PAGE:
I can’t find any evidence of a historical “starting point” of when humans started to make lists. It seems to be an innate function we have in order to mentally represent and visualise information. Nonetheless, I’d argue there are two basic reasons we create lists of any sort. Firstly, we make lists in order to make sense of a situation, and secondly, we make lists in order to take action in a methodical way.
Lists help us understand complex information
Reality is exceptionally complicated. There is no objective truth, and we have to settle for creating our own subjective reality. Because we experience reality subjectively, and because we have finite energy, we also have finite processing power. This means we have to rely on heuristics, and rules of thumb in order to simplify the world, and reduce uncertainty to a level we can live with. Breaking things down into easily understood categories and lists seems to be built into our very being!
Believe it or not, uncertainty reduction is the motive for a surprising number of human behaviours. We have heavy cognitive biases to ensure we always err on the side of caution. For example, understanding society as a set of groups you either belong to or do not belong to seems to be an automatic process, which can be observed in any society. This allows us to have a baseline for what is right or wrong, what is good or bad, and also what is and is not appropriate behaviour.
Forming lists allows you to handle complex or complicated situations and information, which causes uncertainty, and turn them into concrete and certain chunks, allowing you to better manage the information or situation, and then act on it. All this to say that if you are not making lists right now, you are betraying your species!
If that’s too deep for an article on writing better to do lists, the shorter version is that lists let us break down and understand very complex things in a simple way, and it seems this is built into our DNA.
Why to do list fail
A to do list is a list of actions you have to take. That’s it. A good to do list has to contain a lot more information than that. A bad to do list might even miss out the specific action that must be taken for that item to me marked as complete.
To do lists fair for a few reasons. As well as the three we’ll look at below, I know for a fact that a lot of to do lists fail because people get bogged down in the technology. Whether you use a pen and paper, or Wunderlist on your phone, tablet, laptop and work pc does not matter if you fail to write your to do list properly. It’s just a terrible to do list in a different format.
1. A to do list should be very simple and easy.
Some people make to do lists too complicated by adding far too much to them, making them useless. They refuse to focus them on one area, or keep the to do list to a realistic number of items.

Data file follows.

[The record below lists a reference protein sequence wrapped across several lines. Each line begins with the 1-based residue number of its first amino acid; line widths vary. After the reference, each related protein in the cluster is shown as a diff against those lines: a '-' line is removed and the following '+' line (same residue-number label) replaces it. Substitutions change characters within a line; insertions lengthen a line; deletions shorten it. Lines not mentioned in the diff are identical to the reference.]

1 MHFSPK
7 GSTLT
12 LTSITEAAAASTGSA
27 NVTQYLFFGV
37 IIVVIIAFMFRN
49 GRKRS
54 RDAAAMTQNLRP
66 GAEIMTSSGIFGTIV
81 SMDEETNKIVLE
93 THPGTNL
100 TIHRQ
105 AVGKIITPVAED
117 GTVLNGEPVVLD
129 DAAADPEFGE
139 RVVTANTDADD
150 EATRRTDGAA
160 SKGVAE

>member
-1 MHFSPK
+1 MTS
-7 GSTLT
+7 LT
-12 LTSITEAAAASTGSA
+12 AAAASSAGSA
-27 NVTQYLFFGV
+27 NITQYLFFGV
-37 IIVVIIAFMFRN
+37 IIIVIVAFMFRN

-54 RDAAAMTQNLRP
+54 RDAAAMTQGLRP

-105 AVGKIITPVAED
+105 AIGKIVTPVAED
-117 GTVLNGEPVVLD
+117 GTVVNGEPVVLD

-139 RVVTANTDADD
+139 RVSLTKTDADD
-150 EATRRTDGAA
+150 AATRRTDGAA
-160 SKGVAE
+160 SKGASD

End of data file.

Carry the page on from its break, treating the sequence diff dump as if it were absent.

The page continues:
2. A to do list needs to contain tasks of a realistically achievable size.
If you have a daily to do list filled with items that can’t be started and finished in a day, you don’t have a to do list, you have a not-doing list.
3. A to do list should contain actions.
This means you need to add enough detail to allow you to look at it and understand what you need to do, but some people go too far the other way and add far too little detail, making it useless.
What to do about it
First, make sure each item on your list is SMART – specific, measurable, achievable, realistic and time-based.
Specific – Don’t write “launch website”, instead write “get sign-off from front-end developer on browser testing checklist, manually check contact form goes to correct place, carry out live test of basket and checkout, receive signoff from marketing team on SEO and webmaster submission” etc etc.
Measurable – Don’t write “write blog posts”, instead write “write four blog posts for February.”
Achievable – Don’t write “launch website” if you haven’t yet received written sign-off from the client. You should instead write “receive written sign-off from client”.
Realistic – Don’t write “reply to Jane about change to deadline”, if you need to speak to the rest of your team to confirm a few items to do this. Instead write “confirm deadline change details with team” and then another task “reply to Jane about change to deadline”
Time-based – Don’t write “Hold meeting with Dunstables team”, instead write “Hold meeting with Dunstables team at 11am”
When you are in the habit of writing SMART goals, you will know how to write a realistic to do item, but you need to go one layer further and apply this thinking to your entire list. After all, a list of perfectly SMART items is no use if that list itself isn’t SMART! If you have multiple responsibilities, you will likely need multiple lists.
I have a to do list for this website, and a to do list for my job. I have a to do list for the household chores I need to tackle at the weekend, and a to do list for the grocery shopping. Imagine if they were all in one big list. It would be ridiculously unmanageable!
Make sure your to do list is for a specific area, keep the number of items to a reasonable amount, and write the items as miniature instructions to yourself. That’s how to stop your to do list sucking, and how to start making them useful again.